Myles v. County of Los Angeles, B198174 (Cal. App. 12/10/2008), B198174

CourtCalifornia Court of Appeals
Decision Date10 December 2008
Docket NumberB198174
PartiesDONALD RAY MYLES II, Plaintiff and Appellant, v. COUNTY OF LOS ANGELES et al., Defendants and Respondents.

Appeal from a judgment of the Superior Court of Los Angeles County, No. BC344600, Rolf M. Treu, Judge. Affirmed.

Noel & Associates and Ian Noel for Plaintiff and Appellant.

Office of the County Counsel, Raymond G. Fortner, Jr., County Counsel, Dennis M. Gonzales, Deputy County Counsel; Greines, Martin, Stein & Richland, Martin Stein and Barbara S. Perry for Defendants and Respondents.

DOI TODD, Acting P. J.

Plaintiff and appellant Donald Ray Myles II appeals from a judgment the trial court entered in favor of defendants and respondents the County of Los Angeles (County), the Los Angeles County Sheriff's Department (Sheriff's Department) and Los Angeles County Sheriff's Deputies Paul Schuerger (Deputy Schuerger) and Armando Orellana (Deputy Orellana) (sometimes collectively defendants) after granting their motion for nonsuit. Appellant contends that the trial court abused its discretion in denying him a continuance before trial. He also contends that the trial erred in granting the nonsuit because he presented substantial evidence supporting the imposition of liability against the County and that he should have been permitted to reopen his case to cure any evidentiary deficiencies.

We affirm. Appellant has failed to provide an adequate record to meet his burden to show any abuse of discretion in denying his continuance request. Moreover, his failure to present any evidence identifying the sheriff's deputies who allegedly shot him was fatal to his claims against the County and the individuals. Finally, appellant's stipulating to the trial court's hearing the motion for nonsuit on the basis of the evidence he presented precludes him from contending that he should have been permitted to offer additional evidence.


The Shooting Incident.

On May 26, 2005, at approximately 10:30 p.m., Brandon Jackson, a long-time acquaintance of appellant's, saw appellant across the street near the intersection of 127th Street and Avalon Boulevard having a conversation with a neighbor known as "Auntie Honey." Jackson was not paying particular attention to appellant, but rather, saw him only peripherally. Appellant had been in the same location for a few minutes earlier that afternoon. As appellant was standing on the sidewalk late that evening and had begun to cross the street toward Jackson, a car with bright lights approached. Jackson saw that appellant's hands were "free swinging" and not in his pockets. He neither saw appellant with a gun nor saw appellant make any aggressive gestures. At the time, Jackson did not realize it was a police car that had approached. He heard "put your hands up" and "freeze" and simultaneously heard shots fired. Jackson saw that appellant had put up his hands at about ear height and had turned around clockwise to the right in response to the commands. He then heard appellant scream and saw him sitting on the ground. At least one bullet hit appellant in the right part of his chest. Individuals who Jackson then saw were law enforcement officers approached appellant carefully; at least one deputy still had his gun drawn and aimed at appellant.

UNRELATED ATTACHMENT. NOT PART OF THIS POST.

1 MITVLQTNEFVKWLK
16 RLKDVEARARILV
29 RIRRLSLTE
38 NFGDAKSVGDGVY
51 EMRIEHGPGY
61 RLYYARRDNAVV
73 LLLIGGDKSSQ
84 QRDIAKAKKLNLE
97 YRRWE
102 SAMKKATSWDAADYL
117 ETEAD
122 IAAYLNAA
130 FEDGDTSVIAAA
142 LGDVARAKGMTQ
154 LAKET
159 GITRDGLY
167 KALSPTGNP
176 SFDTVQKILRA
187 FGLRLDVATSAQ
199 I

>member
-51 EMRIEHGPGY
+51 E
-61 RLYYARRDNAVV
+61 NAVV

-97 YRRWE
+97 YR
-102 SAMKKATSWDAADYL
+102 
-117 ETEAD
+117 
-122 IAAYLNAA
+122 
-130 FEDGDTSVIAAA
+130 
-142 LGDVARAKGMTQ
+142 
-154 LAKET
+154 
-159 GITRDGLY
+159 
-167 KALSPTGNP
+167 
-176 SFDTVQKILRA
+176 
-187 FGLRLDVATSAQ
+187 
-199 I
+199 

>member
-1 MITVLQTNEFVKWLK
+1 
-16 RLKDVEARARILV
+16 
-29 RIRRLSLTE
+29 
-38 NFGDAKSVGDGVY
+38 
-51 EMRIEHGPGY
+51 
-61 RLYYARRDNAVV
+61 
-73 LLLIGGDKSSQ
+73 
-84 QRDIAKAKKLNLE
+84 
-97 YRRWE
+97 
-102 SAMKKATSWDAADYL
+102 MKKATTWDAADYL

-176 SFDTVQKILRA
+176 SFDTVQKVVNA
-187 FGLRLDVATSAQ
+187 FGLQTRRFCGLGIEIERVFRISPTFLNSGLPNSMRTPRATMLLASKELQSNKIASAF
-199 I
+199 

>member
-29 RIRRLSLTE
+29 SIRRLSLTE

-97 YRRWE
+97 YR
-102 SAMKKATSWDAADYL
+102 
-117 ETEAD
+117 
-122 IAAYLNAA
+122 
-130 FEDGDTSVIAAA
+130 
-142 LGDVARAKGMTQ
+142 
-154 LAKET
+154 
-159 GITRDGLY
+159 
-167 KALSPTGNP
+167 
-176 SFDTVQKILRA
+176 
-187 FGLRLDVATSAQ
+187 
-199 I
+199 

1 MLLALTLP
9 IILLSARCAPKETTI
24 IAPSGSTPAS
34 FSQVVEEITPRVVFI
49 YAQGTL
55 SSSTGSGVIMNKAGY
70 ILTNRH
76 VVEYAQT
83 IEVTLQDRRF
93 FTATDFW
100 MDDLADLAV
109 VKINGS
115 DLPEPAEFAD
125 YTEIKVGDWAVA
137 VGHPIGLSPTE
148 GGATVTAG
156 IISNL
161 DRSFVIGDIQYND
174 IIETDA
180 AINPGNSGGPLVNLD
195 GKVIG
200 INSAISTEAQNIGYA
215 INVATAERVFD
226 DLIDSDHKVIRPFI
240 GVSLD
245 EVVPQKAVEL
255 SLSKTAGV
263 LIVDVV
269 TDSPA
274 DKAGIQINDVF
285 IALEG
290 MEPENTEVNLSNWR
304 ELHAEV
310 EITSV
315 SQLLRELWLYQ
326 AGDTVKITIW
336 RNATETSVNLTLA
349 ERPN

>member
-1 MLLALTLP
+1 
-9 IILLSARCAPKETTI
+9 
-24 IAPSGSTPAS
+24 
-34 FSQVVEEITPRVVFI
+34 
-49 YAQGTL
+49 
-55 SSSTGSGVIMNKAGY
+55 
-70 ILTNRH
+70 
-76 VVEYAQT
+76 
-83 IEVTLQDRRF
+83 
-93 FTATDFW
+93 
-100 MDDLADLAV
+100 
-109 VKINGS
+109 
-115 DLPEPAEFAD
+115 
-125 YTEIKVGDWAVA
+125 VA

Jackson was then taken to a police station and, after being told he had been a witness to a Sheriff's Department shooting, gave a recorded statement about the incident. As part of that statement, Jackson said that he only heard the shots and did not see any shots being fired. Jackson also said during that statement that appellant's hands were inside a front sweater pocket at some point before he was shot.

Jackson used to be a member of the same gang as appellant, but left that aspect of his life behind when he started his own family. Jackson was on parole at the time he observed appellant being shot. Initially he had been placed on probation for possession of cocaine base for sale, but his probation was revoked and he was sentenced to state prison after being arrested for armed robbery. Although Jackson had many contacts with law enforcement during the past 10 years, he had never had contact with either Deputy Schuerger or Deputy Orellana. He did think that Deputy Schuerger's face was familiar, but could not identify him beyond that.

Appellant's fiancé visited appellant in the hospital the morning after he was shot and saw he was in pain. She helped care for him after he returned home from his three-day hospital stay.

Steve Villarreal, M.D., examined appellant in February 2006; he recommended therapy for the pain of which appellant complained at the wound site and consultation with a psychologist or psychiatrist for appellant's posttraumatic stress disorder symptoms. During the examination appellant indicated to Dr. Villarreal that the sheriff's deputies thought he had a gun.

The Pleadings and Trial.